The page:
How will this geographical distinction be made exactly?
Hall 5 will host European fabric offers, organized by market destination and product category like shirting, casual wear, knitwear, sports, silks and more. While another area of it will be dedicated to creative textiles from studios and designers in the Designs universe.
Located in Hall 6, there will be the international non-European fabric supply chain with weavers organized by country. In that same area there will also be yarn manufacturers, with a strong focus on eco-friendly raw materials, and production solutions for garment makers.
A new section we will also introduce in Hall 6 is the Innovation Hub, an area dedicated to eco-responsibility and digital technologies including smart creation, but also the digital and software industry, with the blockchain and scanning technology, plus an upcycling area, together with a space that will host talks and events, and a networking area.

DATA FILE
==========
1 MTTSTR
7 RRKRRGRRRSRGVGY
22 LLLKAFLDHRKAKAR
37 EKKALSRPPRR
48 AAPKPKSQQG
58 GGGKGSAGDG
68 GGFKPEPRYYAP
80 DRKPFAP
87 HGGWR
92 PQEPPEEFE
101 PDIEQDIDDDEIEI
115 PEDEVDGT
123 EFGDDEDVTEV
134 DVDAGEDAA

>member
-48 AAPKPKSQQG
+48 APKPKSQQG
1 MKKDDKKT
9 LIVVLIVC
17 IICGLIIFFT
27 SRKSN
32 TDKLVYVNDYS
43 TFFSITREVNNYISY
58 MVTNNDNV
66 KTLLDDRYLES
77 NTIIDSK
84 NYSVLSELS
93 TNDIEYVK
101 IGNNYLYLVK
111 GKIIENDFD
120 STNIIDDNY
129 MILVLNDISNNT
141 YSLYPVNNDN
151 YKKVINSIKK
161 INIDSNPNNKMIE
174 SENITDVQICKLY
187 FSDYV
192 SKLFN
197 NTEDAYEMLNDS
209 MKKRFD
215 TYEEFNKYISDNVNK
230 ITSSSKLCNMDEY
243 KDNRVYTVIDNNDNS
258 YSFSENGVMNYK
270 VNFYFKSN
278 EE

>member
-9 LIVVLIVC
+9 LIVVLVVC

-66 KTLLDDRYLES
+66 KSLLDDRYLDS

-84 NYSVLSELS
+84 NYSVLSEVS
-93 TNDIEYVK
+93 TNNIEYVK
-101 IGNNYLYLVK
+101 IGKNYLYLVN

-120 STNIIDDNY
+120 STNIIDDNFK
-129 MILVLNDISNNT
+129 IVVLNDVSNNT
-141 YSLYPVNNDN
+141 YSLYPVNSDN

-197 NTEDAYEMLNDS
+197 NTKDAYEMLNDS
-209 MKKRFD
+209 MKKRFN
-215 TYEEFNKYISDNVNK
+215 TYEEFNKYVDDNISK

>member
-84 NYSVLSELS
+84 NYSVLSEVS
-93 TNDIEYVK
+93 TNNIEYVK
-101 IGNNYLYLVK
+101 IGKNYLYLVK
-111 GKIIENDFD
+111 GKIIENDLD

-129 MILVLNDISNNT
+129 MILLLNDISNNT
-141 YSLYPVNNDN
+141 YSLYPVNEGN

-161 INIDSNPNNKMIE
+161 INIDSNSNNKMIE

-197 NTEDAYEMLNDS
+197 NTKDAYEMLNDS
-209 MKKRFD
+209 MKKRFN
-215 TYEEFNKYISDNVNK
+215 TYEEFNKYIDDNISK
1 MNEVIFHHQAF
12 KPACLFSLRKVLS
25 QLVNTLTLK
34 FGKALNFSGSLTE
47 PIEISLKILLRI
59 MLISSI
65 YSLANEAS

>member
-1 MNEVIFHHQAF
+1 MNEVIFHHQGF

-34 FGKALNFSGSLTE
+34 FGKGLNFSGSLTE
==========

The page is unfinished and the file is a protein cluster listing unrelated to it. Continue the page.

What about services? What new ones will you introduce?
To better serve brands and visitors, whatever the function or size of their company, we have implemented nine new services that we have been implemented progressively over the past year.
These will be strengthened to enhance the visitor experience at PV Paris. Among others, we will introduce a Fashion Information Desk in Hall 6 to guide buyers in their choice of materials and suppliers; an Emerging Brands Desk in Hall 6 to help young brands organize their visit and guide them in their search for materials, in partnership with the Tranoï team; an Eco Information Desk in Hall 4 to learn more about the show’s sustainable offer and guided tours of the forums in English, French, Italian, and in some new languages like Korean, Japanese and Chinese to improve the visitor experience and facilitate exploring exhibitors’ stands.
What about other Premiere Vision shows? Will they also be involved in these changes?
This is a global approach for Premiere Vision. We are just working on PV in Paris because it’s a huge work and the sustainable approach we have decided will just start with the weavers, the spinners and the tanners, but this is a plan that is not only going to happen in 2023 but also in 2024.
It will be a gradual change and will also involve sustainability, which is not a fixed subject, but it will adapt also to the evolution of the certifications and the labels that we will recommend. Though it will also be related to the regulations that will become laws.